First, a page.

Women students in quantitative fields (such as math, physics, electrical engineering, and statistics) report a bifurcated pattern of feminine identity relative to their female peers. They report fewer feminine traits that are likely to lead to their being negatively judged in math environments (e.g., flirtatiousness, emotionality, being gossipy, a stereotypically feminine appearance, and interest in having children), but no fewer feminine traits seen as unlikely to lead to such negative judgment (e.g., sensitivity, nurturance, and even fashion-consciousness).
Do women in mathematical arenas bifurcate their identities in response to prolonged exposure to threatening stereotypes in these environments? Or are women with bifurcated identities simply more likely to study mathematics? To determine whether exposure to stereotype threat could induce women to bifurcate their identities, we conducted a series of experiments. We led women to experience the “threat” of negative stereotypes about female math ability by exposing them to an article from Science purporting to show innate sex differences in math ability.
In response to the article, our female math students (but not their peers in other fields) bifurcated their feminine identities. On a written survey, they specifically disavowed feminine qualities that might be seen as related to negative stereotypes about female math ability. This bifurcation is a testament to female math students’ ability to adapt to the threats posed by math environments. However, it is not difficult to imagine how the stress of engaging in such adaptation could constitute yet another deterrent to women’s persistence in quantitative fields. Although sacrificing flirtatiousness as an aspect of one’s identity may seem trivial, sacrificing an interest in having children does not.
Keeping Women in Math by Removing Stereotype Threat
One important way to address women’s underrepresentation in mathematical pursuits is to create environments without stereotype threat—environments in which females are not concerned about being judged according to negative stereotypes. But how can this be done? Geoffrey Cohen and his colleagues have demonstrated the importance of “wise” mentoring: that is, mentoring in which students are assured that although the work which they are being asked to do is challenging, they do indeed have the ability to succeed at it. Joshua Aronson and his colleagues have emphasized the importance of stressing the “expandability” of intelligence: the idea that intellectual ability is not something that one has a finite amount of, and that it can be increased with experience and training. Finally, increases in female gender representation are likely to, in themselves, lead to further increases. The more our female math students are exposed to women role models who can show them that not only can women “do math” but also that their feminine identities need not be viewed as a liability, the more they are likely to view math environments as places where they can belong and succeed.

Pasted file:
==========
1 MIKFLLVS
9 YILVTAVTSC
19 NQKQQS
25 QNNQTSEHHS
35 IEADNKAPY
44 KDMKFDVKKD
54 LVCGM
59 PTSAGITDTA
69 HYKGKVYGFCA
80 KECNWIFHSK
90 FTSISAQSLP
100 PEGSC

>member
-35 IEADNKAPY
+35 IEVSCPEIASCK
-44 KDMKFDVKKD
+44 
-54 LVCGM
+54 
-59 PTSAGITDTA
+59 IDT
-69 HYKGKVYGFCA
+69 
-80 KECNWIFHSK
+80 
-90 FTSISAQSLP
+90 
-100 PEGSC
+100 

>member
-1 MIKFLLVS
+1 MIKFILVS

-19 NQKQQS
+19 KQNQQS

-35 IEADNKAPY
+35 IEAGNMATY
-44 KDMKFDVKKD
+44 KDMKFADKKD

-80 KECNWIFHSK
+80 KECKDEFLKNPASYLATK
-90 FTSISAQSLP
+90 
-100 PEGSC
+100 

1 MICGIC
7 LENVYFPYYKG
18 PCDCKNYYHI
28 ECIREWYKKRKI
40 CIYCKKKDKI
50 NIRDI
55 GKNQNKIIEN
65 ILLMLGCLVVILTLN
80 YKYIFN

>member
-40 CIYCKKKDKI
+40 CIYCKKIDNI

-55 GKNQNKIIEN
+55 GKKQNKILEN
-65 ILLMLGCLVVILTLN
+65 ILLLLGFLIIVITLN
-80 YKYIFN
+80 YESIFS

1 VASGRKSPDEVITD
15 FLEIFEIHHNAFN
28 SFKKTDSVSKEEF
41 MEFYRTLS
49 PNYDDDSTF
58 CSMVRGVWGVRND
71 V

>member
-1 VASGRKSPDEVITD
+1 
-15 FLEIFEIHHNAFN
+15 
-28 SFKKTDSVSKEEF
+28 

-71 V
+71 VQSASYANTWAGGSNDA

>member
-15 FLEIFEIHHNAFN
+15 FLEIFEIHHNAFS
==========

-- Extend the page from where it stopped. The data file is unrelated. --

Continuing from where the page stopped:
Aronson, J., C. B. Fried, and C. Good. “Reducing the Effects of Stereotype Threat on African American College Students by Shaping Theories of Intelligence.” Journal of Experimental Social Psychology issue no. (2002): page nos.
Cohen, G. L. “The Mentor’s Dilemma: Providing Critical Feedback Across the Racial and Gender Divides.” Dissertation Abstracts International (1999).
Davies, P. G., S. J. Spencer, D. M. Quinn, and R. Gerhardstein. “Consuming Images: How Television Commercials that Elicit Stereotype Threat Can Restrain Women Academically and Professionally.” Personality and Social Psychology Bulletin (2002).
Inzlicht, M., and T. Ben-Zeev. “A Threatening Intellectual Environment: Why Females Are Susceptible to Experiencing Problem-Solving Deficits in the Presence of Males.” Psychological Science (2000).
Spencer, S. J., C. M. Steele, and D. M. Quinn. “Stereotype Threat and Women’s Math Performance.” Journal of Experimental Social Psychology (1999).
Steele, C. M. “A Threat in the Air: How Stereotypes Shape Intellectual Identity and Performance.” American Psychologist (1997).
Princeton, New Jersey